Quote by mentz114 The clock time of a twin depends only on their *own* worldline. It is completely irrelevant what the other twin is doing. Relative velocity does not come into it, except implicitly when we choose a frame in which to do the calculation. This does not have to be one of the twins frames. The difference in age is the only time both twins come into the calculation.
This must be a new physics, since what you are suggesting is that, difference in the ages of the Twins after the trip, is independent of their relative velocity during the trip.
What I'm trying to say is that we don't need the relative velocity between the twins explicitly in the calculation. We could choose any inertial frame to parameterize the worldlines and still get the correct result.

Suppose I concede the point that the calculation could be done in one of the twins frames - what conclusion would you draw from that ?

Are you still saying that using a transformation to change frames invalidates the laws of dynamics ?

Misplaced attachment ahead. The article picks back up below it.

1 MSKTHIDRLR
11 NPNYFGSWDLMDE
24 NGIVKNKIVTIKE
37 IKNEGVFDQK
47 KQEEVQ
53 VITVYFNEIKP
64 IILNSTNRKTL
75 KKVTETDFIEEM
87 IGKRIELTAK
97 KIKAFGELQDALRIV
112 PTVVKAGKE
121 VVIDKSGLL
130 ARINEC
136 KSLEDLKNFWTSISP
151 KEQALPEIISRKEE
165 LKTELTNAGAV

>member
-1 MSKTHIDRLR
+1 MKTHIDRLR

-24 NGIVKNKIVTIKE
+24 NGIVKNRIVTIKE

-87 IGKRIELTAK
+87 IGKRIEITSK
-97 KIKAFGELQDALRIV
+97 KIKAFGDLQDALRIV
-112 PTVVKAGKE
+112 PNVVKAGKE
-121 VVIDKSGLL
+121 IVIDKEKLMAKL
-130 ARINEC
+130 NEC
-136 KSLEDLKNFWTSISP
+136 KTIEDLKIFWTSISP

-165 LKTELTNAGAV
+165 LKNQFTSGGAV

Quote by ghwellsjr I didn't say that the Doppler factor is not dependent of the relative speed between the twins, I said it's not dependent on each twin's relative speed in any medium. I'm also saying that the speed is not important to being able to derive the difference in aging. All we need is the knowledge that the two Doppler factors are reciprocals, and that the traveling twin spends the same amount of time traveling away as he does toward the other twin based on his own clock. For example, with Dopplers of 2 and 1/2, the average of them is 1.25 which means that as the traveling twin kept his eye on the stationary twin's clock through the entire trip, he first saw it ticking at 1/2 the rate of his own, then for the return trip, he watched it tick twice as fast as his own. You can confirm that at a relative speed of 0.6c, the relativistic Doppler factors are 2 and 1/2 and that gamma equals 1.25. Another example, with Dopplers of 3 and 1/3, the average is 5/3 or 1.667, and this occurs with a relative speed of 0.8c which produces a gamma of 1.667. The point is that we don't need to know the value of the speed in order to calculate the age difference which happens to be equal to gamma.